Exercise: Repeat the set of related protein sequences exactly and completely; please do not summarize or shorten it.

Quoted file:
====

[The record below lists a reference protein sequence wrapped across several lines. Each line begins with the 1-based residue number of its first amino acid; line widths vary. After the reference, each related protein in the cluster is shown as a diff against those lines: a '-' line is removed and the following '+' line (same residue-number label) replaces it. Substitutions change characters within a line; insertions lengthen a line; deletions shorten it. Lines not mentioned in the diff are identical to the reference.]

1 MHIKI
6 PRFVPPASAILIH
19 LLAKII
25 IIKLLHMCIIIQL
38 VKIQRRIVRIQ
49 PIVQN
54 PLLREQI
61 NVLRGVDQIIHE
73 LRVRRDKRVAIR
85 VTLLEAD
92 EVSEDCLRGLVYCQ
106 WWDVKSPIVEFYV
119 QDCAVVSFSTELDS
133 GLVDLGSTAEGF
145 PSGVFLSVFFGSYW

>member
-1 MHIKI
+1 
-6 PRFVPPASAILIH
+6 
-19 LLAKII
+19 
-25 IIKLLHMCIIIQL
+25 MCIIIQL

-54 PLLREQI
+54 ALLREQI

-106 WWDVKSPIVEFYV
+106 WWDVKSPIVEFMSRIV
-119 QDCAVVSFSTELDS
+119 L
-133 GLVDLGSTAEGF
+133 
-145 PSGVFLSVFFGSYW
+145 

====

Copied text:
[The record below lists a reference protein sequence wrapped across several lines. Each line begins with the 1-based residue number of its first amino acid; line widths vary. After the reference, each related protein in the cluster is shown as a diff against those lines: a '-' line is removed and the following '+' line (same residue-number label) replaces it. Substitutions change characters within a line; insertions lengthen a line; deletions shorten it. Lines not mentioned in the diff are identical to the reference.]

1 MHIKI
6 PRFVPPASAILIH
19 LLAKII
25 IIKLLHMCIIIQL
38 VKIQRRIVRIQ
49 PIVQN
54 PLLREQI
61 NVLRGVDQIIHE
73 LRVRRDKRVAIR
85 VTLLEAD
92 EVSEDCLRGLVYCQ
106 WWDVKSPIVEFYV
119 QDCAVVSFSTELDS
133 GLVDLGSTAEGF
145 PSGVFLSVFFGSYW

>member
-1 MHIKI
+1 
-6 PRFVPPASAILIH
+6 
-19 LLAKII
+19 
-25 IIKLLHMCIIIQL
+25 MCIIIQL

-54 PLLREQI
+54 ALLREQI

-106 WWDVKSPIVEFYV
+106 WWDVKSPIVEFMSRIV
-119 QDCAVVSFSTELDS
+119 L
-133 GLVDLGSTAEGF
+133 
-145 PSGVFLSVFFGSYW
+145 